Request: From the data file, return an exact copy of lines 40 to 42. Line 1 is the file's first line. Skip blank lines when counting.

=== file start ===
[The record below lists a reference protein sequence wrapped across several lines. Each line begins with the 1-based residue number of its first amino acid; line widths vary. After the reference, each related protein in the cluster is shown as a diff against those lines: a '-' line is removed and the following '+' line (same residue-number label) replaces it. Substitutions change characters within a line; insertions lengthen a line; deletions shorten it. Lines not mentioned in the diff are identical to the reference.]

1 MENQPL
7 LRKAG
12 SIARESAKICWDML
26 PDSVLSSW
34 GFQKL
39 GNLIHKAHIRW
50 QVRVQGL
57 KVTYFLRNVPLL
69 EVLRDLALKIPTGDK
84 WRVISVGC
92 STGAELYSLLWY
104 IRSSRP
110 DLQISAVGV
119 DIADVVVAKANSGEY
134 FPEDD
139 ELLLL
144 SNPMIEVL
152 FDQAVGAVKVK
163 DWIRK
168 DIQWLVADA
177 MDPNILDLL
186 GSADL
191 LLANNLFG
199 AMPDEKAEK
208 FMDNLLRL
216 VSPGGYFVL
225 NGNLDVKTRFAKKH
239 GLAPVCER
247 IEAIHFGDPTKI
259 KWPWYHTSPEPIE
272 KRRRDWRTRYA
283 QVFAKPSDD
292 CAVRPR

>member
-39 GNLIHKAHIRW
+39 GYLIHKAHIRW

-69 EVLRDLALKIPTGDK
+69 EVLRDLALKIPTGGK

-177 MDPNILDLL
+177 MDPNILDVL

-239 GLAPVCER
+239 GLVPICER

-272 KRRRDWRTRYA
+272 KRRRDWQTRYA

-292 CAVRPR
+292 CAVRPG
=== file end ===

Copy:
-177 MDPNILDLL
+177 MDPNILDVL

-239 GLAPVCER